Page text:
Tyrannosaurus is a tyrannosaurid theropod dinosaur from the Late Cretaceous of the United States of America and Canada. It was officially named in 1905 by Henry Fairfield Osborn. It is the most famous dinosaur to exist (appearing in almost every piece of dinosaur-related media ever), and is also one of the most studied.
Tyrannosaurus was a bipedal dinosaur with a bulky body, moderately long legs, a long tail, and a large head with a mouth containing lots of big teeth. Perhaps the most defining traits of Tyrannosaurus were its tiny arms that bore two fingers on each hand; as well as this, unlike most other theropods (bipedal, mainly carnivorous dinosaurs), its eye sockets were placed near the front of its head, allowing for binocular vision. Its body would have been covered in scaly skin.
Tyrannosaurus was a predator, preying mainly on ceratopsids, hadrosaurs, and ankylosaurs as an adult, and subsisting on smaller theropods as well as pachycephalosaurs as a juvenile. Its teeth had knife-like serrations from back to back, and were designed for crushing bone, which would have been useful for penetrating the defenses of armored ornithischians like Ankylosaurus and Triceratops.
Tyrannosaurus had good olfactory (smelling) senses, and its forward-facing eyes would have allowed it to have binocular vision slightly better than that of a hawk; as well as this, it had a wide gape, and its huge jaws were able to exert a tremendous force when biting down on prey (allowing it to crush their bones). However, due to its relatively large mass, it was a slow runner (despite having leg proportions adapted towards swift movement); however, it was able to traverse and survey the wide Cretaceous landscape without expending energy, which was useful for keeping up with migrating prey. For a while, it has been suspected that Tyrannosaurus was an obligate scavenger; however, this has been disproved, as toothmarks of this dinosaur have been found on the damaged tail of an individual Edmontosaurus (even more interesting is that the bone started to heal), proving that the theropod was an active hunter. Another interesting thing to note is that Tyrannosaurus led a violent, cannibalistic lifestyle, often fighting with other members of its species and feeding on their carcasses; as well as this, once it killed a Triceratops, it would rip its head off its body right before feasting on its neck.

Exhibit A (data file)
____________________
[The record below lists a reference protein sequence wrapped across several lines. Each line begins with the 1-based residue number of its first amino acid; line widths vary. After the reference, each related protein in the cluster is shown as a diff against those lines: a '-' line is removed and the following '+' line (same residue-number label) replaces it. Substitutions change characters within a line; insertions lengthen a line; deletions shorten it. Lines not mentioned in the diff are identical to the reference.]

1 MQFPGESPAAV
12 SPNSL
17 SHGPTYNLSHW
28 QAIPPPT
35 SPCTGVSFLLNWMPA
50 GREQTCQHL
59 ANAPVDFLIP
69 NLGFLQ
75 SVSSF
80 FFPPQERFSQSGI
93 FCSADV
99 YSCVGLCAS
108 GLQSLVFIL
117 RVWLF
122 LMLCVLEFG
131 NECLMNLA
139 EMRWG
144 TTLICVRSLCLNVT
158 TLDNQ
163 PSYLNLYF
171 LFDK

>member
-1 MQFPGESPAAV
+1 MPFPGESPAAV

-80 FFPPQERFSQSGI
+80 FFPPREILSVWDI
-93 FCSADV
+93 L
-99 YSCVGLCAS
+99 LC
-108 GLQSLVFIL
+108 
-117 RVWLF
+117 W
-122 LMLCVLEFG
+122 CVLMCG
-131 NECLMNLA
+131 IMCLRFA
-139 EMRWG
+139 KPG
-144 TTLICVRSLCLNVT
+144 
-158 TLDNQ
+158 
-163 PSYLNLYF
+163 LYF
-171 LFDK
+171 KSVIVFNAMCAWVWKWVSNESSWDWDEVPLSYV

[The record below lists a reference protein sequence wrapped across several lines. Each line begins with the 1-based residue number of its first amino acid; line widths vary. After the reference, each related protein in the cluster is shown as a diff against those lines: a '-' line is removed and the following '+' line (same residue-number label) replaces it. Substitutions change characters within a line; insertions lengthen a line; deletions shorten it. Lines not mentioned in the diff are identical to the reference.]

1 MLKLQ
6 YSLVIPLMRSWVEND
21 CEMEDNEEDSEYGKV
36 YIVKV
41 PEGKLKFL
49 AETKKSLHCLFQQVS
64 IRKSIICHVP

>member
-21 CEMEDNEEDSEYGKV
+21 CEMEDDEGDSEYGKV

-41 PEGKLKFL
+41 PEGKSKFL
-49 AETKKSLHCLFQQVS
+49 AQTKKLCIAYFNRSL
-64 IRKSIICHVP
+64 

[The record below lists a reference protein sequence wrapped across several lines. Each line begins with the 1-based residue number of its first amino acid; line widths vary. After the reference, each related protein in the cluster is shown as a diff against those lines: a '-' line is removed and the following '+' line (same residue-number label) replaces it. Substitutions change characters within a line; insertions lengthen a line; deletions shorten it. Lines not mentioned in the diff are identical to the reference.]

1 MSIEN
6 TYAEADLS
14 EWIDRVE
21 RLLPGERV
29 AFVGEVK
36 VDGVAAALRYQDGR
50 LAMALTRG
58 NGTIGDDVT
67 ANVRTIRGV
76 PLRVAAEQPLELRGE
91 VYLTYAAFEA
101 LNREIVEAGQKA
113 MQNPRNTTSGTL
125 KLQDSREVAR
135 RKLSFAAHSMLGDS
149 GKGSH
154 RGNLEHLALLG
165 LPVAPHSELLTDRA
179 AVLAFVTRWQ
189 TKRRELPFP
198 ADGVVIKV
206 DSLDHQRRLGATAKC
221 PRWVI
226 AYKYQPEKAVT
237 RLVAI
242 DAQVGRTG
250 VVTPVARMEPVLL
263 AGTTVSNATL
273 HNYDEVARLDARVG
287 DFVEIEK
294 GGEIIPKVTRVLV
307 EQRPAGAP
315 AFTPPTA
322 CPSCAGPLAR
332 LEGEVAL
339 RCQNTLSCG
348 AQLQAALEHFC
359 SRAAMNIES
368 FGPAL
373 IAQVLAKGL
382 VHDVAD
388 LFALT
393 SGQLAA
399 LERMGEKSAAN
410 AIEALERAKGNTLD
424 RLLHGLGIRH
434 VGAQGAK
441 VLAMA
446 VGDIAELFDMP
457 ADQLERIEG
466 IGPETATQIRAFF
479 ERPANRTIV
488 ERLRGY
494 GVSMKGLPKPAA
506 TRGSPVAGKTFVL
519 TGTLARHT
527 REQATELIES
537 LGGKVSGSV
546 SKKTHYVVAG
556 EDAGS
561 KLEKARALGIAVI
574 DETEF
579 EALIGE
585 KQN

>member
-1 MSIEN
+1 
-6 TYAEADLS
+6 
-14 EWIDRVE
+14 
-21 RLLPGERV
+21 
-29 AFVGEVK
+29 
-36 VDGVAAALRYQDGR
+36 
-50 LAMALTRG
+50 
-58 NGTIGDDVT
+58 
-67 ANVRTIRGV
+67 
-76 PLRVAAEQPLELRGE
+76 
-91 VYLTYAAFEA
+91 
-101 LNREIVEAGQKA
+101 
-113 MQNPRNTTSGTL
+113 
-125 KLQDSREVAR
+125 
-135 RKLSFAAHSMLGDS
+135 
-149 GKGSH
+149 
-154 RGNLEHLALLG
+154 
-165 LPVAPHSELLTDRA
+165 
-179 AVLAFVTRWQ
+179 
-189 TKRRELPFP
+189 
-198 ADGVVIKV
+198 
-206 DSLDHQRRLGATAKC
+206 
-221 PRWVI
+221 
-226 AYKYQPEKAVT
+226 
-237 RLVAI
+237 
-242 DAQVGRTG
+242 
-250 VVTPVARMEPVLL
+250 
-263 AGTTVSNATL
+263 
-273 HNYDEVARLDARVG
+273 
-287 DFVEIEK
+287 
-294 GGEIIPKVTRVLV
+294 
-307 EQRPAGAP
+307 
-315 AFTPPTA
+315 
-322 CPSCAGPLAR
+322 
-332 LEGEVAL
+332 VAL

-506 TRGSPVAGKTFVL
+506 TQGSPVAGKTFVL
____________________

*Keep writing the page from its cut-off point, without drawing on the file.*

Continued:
In popular cultureEdit
Since its discovery, Tyrannosaurus has become the most famous dinosaur of all time, overshadowing the earlier-discovered Allosaurus and Megalosaurus. It has managed to become the archetypal large theropod (and by extension, the archetypal dinosaur), and has appeared in many major pieces of media like The Lost World, King Kong, The Land Before Time, and Jurassic Park, where it is commonly depicted as a marauding brute willing to chase Triceratops, hadrosaurs, sauropods, Ankylosaurus, Stegosaurus, and humans over long distances in an attempt to capture and slaughter them. In documentaries like Walking with Dinosaurs and Prehistoric Park, it is portrayed as less persistent and more animalistic.